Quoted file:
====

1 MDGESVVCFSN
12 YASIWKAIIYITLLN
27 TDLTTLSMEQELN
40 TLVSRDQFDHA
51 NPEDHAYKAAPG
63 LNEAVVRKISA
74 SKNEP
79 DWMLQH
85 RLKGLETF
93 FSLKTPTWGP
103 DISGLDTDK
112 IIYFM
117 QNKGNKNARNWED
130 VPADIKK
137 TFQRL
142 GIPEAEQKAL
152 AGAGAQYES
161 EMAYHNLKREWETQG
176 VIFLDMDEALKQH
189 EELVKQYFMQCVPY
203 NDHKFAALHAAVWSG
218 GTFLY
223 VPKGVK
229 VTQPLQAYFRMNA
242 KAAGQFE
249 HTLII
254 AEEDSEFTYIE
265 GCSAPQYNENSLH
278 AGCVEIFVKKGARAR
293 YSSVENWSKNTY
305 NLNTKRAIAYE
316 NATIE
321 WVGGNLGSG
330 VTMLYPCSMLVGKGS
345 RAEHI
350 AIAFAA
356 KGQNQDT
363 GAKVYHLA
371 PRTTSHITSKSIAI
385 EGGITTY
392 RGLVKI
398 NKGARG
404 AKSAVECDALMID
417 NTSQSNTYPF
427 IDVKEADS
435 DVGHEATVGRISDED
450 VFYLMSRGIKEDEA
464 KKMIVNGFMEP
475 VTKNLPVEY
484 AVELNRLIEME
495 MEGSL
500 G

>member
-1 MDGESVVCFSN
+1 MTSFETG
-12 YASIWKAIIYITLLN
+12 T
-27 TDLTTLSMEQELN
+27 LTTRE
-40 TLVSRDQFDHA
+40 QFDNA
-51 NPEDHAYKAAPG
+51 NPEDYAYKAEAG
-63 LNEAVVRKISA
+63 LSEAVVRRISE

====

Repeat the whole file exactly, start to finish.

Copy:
1 MDGESVVCFSN
12 YASIWKAIIYITLLN
27 TDLTTLSMEQELN
40 TLVSRDQFDHA
51 NPEDHAYKAAPG
63 LNEAVVRKISA
74 SKNEP
79 DWMLQH
85 RLKGLETF
93 FSLKTPTWGP
103 DISGLDTDK
112 IIYFM
117 QNKGNKNARNWED
130 VPADIKK
137 TFQRL
142 GIPEAEQKAL
152 AGAGAQYES
161 EMAYHNLKREWETQG
176 VIFLDMDEALKQH
189 EELVKQYFMQCVPY
203 NDHKFAALHAAVWSG
218 GTFLY
223 VPKGVK
229 VTQPLQAYFRMNA
242 KAAGQFE
249 HTLII
254 AEEDSEFTYIE
265 GCSAPQYNENSLH
278 AGCVEIFVKKGARAR
293 YSSVENWSKNTY
305 NLNTKRAIAYE
316 NATIE
321 WVGGNLGSG
330 VTMLYPCSMLVGKGS
345 RAEHI
350 AIAFAA
356 KGQNQDT
363 GAKVYHLA
371 PRTTSHITSKSIAI
385 EGGITTY
392 RGLVKI
398 NKGARG
404 AKSAVECDALMID
417 NTSQSNTYPF
427 IDVKEADS
435 DVGHEATVGRISDED
450 VFYLMSRGIKEDEA
464 KKMIVNGFMEP
475 VTKNLPVEY
484 AVELNRLIEME
495 MEGSL
500 G

>member
-1 MDGESVVCFSN
+1 MTSFETG
-12 YASIWKAIIYITLLN
+12 T
-27 TDLTTLSMEQELN
+27 LTTRE
-40 TLVSRDQFDHA
+40 QFDNA
-51 NPEDHAYKAAPG
+51 NPEDYAYKAEAG
-63 LNEAVVRKISA
+63 LSEAVVRRISE